theme – piggyback ride
Pairing – Colette Brunel/Presea Combatir
She used to give her sister piggyback rides.
They were awkward, because her sister was practically bigger than her. They were often difficult, because something would make one of them start giggling, and then that would set them both off, and balance would be a thing of the past. They were silly, and pointless, and a waste of time.
They were fun.
The two girls would make it across the yard, or halfway across, and then she would stumble under the weight or trip over a bump in the ground, and they would collapse, hearts beating fast, on the uncut grass.
It always took a moment before the two of them started laughing in unison.
It had never seemed like a particularly important memory. At least, not until she'd had time to miss her sister.
Being apart was only hard for a short period of time, before everything became numb. Being alive when her sister was dead... that was forever.
She hadn't even realized her sister had died.
Her body was the wrong age for her... or maybe her mind was the wrong age for her body. Maybe they were both fine, and something else entirely was wrong.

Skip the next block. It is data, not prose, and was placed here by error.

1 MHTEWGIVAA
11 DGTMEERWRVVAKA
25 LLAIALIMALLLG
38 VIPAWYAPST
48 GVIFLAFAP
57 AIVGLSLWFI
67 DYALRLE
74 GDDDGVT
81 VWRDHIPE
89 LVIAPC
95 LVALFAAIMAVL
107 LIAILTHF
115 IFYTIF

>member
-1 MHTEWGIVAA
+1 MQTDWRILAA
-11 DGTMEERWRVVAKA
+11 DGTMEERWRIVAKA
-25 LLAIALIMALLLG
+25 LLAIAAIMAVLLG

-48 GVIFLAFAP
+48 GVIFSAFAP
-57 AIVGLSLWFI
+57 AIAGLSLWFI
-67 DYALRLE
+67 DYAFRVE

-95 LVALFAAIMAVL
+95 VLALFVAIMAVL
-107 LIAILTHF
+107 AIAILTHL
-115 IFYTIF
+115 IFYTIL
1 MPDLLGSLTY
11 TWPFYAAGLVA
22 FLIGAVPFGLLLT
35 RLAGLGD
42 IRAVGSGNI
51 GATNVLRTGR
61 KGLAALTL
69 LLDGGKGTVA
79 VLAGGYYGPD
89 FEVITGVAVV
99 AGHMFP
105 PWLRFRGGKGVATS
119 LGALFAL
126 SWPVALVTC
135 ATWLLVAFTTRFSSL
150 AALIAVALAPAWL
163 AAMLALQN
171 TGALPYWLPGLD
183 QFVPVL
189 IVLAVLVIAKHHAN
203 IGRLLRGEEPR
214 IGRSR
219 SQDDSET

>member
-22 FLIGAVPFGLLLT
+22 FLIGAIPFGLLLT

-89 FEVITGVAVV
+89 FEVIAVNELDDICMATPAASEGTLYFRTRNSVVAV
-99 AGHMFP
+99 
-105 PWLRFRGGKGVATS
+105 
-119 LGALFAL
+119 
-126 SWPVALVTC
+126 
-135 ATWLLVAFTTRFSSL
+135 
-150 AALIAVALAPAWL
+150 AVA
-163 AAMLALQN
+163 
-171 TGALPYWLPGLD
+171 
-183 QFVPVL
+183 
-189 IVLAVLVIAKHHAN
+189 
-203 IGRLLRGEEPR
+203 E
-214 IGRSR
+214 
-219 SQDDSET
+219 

Maybe something was wrong with her.
She hadn't even thought about her memories when she was approached by a happy, smiling teenager (older than her... or younger...?) who had put herself in the business of giving her smaller friends piggyback rides. She didn't think she had thought about them, until she thought about it all later.
It had been awkward for someone as small but strong as her to be carried. Awkward to let someone else hold her up, and awkward to be left only to hold on and peer down sideways at the happy face of the taller girl. It was awkward the way the steps bumped, and the touch of another person was unfamiliar after so many years.
The most awkward moment came after a stumble, a gasp, and then they were collapsed on the ground, tangled up with each other. Oops..., she heard, and then sheepish but cheerful laughter.
Smiles and a few strange looks were exchanged behind their backs. She didn't notice. She was smiling.